Chicago Will Now Require Food Delivery Apps to Disclose Itemized Cost Breakdown

The new rules are the first of their kind in the U.S., Mayor Lori Lightfoot said in announcing them

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Mayor Lori Lightfoot and Chicago officials announced on Tuesday new rules for third-party food delivery apps, requiring them to disclose to customers an itemized cost breakdown of each transaction.

The new rules come as criticism mounts over the percentage of profits that third-party services take as commission, during a time in which Illinois restaurants are relying almost entirely on delivery and takeout orders due to the statewide stay-at-home order over the coronavirus pandemic.

Beginning May 22, third-party delivery companies will be required to disclose to customers an itemized breakdown of each transaction including: the menu price of the food, any sales or other tax, delivery charge and tip, as well as any commission or service fee paid by the restaurant to the third-party delivery company, Lightfoot said in a statement.

The cost information must be disclosed both before a customer places an order, as well as via receipt after the purchase. This requirement will apply to all websites, phone apps and other internet services that offer the sale of food or beverages by a dining establishment.

Violations of these rules - which will be permanent - can result in a daily fine ranging from $500 to $10,000.

Lightfoot identified the rules as the first of their kind in the country, in an effort to "increase transparency and fair competition."

"Amid the COVID-19 crisis, our restaurants are relying on third-party delivery services more than ever so that they can keep their doors open and stay afloat," Lightfoot said in a statement. “By providing customers with more transparency when they use these delivery services, we can further ensure not only fair business practices for our restaurants but also maintain the innovation that is essential to this industry."

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Criticism has grown of third-party delivery services in recent weeks as some establishments say apps like GrubHub have cut into their profits significantly enough to make using the services hardly worth the cost.

Chicago Pizza Boss food truck owner Giuseppe Badalamenti posted a Grubhub invoice on Facebook last month to show just how much it costs restaurants to use third-party apps.

Badalamenti's invoice showed that from 46 GrubHub orders totaling $1,042.63, he received $376.54 after commission and fees were taken out.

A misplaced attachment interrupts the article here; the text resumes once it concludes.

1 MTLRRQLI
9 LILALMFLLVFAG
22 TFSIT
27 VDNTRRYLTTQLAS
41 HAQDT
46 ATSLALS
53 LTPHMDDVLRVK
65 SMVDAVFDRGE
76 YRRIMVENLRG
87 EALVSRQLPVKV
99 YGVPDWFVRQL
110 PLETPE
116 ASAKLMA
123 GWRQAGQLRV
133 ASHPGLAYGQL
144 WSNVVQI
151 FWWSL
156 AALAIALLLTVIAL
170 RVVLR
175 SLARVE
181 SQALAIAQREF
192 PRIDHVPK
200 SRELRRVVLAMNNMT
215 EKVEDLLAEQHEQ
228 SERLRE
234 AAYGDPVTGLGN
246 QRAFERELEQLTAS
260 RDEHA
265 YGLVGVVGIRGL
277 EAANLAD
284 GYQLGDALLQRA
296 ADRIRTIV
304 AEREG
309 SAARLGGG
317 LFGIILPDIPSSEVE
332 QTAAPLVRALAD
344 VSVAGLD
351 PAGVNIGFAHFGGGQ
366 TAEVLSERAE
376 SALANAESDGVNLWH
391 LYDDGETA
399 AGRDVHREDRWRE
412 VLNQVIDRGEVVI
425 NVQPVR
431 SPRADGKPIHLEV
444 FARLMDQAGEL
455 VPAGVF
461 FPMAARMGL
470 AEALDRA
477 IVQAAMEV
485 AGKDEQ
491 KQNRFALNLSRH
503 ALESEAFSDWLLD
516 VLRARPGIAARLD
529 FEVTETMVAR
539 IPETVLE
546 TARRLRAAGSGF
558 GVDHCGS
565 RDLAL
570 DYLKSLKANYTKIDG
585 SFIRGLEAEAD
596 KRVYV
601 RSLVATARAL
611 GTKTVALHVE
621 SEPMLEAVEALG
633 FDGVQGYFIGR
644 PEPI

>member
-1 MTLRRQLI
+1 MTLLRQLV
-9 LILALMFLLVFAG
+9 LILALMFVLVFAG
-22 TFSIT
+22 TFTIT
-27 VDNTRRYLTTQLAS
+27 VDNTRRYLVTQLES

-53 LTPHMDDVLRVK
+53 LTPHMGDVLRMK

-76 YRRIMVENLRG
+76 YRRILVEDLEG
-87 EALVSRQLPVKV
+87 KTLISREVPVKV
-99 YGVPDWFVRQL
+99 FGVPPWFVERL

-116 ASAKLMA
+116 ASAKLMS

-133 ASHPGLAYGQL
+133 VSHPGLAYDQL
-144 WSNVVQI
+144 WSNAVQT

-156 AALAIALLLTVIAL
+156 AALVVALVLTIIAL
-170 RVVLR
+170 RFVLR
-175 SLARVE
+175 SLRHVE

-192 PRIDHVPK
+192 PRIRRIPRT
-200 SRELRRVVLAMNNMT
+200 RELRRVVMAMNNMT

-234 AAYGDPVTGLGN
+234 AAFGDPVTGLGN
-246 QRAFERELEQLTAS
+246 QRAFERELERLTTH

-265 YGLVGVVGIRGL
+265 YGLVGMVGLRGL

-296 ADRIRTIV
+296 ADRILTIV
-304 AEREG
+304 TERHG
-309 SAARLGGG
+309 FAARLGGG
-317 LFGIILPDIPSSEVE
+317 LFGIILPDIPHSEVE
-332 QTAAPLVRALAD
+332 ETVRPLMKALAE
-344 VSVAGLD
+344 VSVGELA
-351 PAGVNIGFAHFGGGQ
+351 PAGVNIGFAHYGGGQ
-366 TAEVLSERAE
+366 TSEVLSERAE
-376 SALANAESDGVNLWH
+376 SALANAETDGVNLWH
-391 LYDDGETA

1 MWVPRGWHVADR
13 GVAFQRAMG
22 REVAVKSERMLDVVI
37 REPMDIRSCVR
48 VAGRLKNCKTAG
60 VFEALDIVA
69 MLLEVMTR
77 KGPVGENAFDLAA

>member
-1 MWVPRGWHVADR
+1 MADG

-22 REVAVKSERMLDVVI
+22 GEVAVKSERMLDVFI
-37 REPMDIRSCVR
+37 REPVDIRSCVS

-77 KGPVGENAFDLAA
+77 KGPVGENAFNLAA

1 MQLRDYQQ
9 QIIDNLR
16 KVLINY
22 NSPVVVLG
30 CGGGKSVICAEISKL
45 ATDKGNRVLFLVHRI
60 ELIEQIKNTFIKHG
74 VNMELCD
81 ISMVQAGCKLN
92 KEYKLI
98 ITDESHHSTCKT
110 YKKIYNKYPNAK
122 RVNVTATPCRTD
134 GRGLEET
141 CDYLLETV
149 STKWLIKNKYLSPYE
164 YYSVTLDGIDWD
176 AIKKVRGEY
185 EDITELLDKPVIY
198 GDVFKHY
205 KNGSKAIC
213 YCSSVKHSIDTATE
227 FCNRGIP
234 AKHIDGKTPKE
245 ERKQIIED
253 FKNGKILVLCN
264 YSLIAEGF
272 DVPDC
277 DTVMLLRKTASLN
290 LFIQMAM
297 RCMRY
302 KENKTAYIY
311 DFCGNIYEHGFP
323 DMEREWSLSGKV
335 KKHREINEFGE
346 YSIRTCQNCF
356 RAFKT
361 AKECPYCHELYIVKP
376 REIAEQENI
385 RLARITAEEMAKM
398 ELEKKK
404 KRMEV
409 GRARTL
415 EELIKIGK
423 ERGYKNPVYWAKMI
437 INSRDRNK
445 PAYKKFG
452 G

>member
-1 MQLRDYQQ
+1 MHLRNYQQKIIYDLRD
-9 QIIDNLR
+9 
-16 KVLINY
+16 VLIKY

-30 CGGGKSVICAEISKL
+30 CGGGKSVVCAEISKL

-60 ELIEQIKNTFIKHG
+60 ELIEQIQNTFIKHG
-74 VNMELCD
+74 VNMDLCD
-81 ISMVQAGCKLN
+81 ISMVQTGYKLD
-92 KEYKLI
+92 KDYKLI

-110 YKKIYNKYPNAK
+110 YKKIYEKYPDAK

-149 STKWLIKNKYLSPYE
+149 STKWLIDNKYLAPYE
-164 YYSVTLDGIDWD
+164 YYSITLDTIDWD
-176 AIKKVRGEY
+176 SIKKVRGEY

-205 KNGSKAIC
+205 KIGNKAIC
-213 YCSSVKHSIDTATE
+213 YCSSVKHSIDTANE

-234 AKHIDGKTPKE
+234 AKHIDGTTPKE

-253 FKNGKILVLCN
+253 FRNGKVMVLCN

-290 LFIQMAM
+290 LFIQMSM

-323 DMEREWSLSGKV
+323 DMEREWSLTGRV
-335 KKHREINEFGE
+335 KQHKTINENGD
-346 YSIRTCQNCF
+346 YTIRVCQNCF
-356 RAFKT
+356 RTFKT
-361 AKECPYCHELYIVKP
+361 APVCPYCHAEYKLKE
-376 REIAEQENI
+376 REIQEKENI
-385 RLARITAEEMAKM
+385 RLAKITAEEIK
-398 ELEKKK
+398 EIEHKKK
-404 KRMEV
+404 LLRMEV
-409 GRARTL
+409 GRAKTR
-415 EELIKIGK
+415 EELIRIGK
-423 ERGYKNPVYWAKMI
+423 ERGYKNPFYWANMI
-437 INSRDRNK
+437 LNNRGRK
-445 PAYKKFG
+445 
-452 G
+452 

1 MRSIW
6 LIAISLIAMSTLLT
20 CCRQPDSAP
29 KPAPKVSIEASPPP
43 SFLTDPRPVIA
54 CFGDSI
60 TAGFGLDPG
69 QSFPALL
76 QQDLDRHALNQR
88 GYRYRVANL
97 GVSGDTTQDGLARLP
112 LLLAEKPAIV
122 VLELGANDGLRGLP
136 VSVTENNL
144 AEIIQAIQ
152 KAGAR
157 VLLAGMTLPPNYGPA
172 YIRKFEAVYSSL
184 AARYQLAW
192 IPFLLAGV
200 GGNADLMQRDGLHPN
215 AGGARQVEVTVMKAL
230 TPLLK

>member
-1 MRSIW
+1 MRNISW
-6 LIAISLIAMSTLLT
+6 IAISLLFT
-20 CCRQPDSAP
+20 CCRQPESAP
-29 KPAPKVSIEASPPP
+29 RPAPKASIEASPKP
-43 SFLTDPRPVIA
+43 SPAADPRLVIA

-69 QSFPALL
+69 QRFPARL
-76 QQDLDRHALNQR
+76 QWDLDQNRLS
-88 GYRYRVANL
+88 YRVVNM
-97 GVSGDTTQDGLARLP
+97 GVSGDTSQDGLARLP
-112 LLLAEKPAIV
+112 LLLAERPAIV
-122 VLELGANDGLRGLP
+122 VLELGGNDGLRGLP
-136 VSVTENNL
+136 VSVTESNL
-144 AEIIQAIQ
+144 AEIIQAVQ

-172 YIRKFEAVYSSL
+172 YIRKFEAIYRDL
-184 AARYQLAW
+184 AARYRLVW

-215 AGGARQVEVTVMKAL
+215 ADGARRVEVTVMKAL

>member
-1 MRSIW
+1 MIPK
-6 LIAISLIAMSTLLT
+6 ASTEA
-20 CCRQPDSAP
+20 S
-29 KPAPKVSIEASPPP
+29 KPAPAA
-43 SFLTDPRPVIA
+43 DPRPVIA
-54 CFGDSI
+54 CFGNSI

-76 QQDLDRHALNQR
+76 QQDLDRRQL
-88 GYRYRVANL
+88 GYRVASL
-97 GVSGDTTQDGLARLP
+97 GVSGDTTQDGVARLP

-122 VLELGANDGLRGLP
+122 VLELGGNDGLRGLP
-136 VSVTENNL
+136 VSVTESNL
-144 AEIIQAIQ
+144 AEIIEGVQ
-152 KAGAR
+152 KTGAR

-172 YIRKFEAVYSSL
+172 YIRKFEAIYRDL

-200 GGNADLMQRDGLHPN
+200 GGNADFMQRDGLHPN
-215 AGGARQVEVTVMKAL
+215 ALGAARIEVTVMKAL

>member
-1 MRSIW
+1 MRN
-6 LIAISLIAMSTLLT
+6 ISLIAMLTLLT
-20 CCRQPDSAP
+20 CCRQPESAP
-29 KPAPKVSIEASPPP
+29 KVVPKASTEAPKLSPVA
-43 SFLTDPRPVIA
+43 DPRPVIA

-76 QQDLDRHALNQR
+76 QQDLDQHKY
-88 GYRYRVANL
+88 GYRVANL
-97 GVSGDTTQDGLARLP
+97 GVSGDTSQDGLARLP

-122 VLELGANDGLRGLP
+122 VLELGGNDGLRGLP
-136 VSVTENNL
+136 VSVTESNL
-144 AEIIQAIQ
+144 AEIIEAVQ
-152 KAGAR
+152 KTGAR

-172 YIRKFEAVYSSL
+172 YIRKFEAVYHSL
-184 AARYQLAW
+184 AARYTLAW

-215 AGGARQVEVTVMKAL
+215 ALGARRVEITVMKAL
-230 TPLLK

"Stop believing you are supporting your community by ordering from a 3rd party delivery company," Badalamenti wrote. "Out of almost $1,100 of orders. Your Restaurant you are trying to support receives not even $400. It is almost enough to pay for the food."

A spokesman for GrubHub said in a statement that the company's revenue on that invoice was less than 20% and that "restaurant owners select the services they want and only pay a commission to Grubhub when we help generate sales."

“We support policy and legislation that help restaurants serve their communities, and a path to reopening those businesses must be the focus,” a Grubhub spokesperson said in a statement. “These arbitrary disclosure rules will do exactly the opposite of their intent by causing confusion to consumers. These efforts by policymakers risk discouraging people from enjoying restaurant meals safely at home, and hurt our efforts to support restaurants.”

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But Badalamenti said the issue with the third-party apps has been around before the coronavirus forced all restaurants to switch to takeout and delivery orders only.

"For the past two or three years pre-pandemic... everybody’s been rumbling that we need to get rid of third-party apps because it is eating away at profit margins," he said.

Before the pandemic, restaurant groups say third-party delivery apps made up less than 10% of restaurant's business - but that's since changed as establishments are not allowed to provide dine-in service during the pandemic.

"Now maybe it is 20% of their sales but they have to watch every penny just so they can try to make payroll," said Sam Toia, president of the Illinois Restaurant Association.

"Diners deserve to know exactly how much of their money is going to a third-party delivery service when they use those platforms to order from their favorite local restaurants," Toia said in a statement Tuesday on the new rules.

DoorDash slammed the new rules in a statement Tuesday, calling them "unnecessary and overreaching regulation" and noting that it cut commissions on orders during the pandemic.

"We feel a responsibility to help our communities during this crisis, which is why, over a month ago, we cut commissions for more than 2,000 Chicago restaurants in half through May as part of $100 million in commission relief and marketing support we're providing," DoorDash spokesman David London said in a statement.

"Unfortunately, this unnecessary and overreaching regulation, issued under the guise of the current emergency, will only lead to confusion and hurt restaurants and delivery workers," London continued. "We will remain focused on serving the restaurants, customers, and Dashers who use our platform as we explore our options and hope to find future opportunities to partner with Chicago and its restaurant community."

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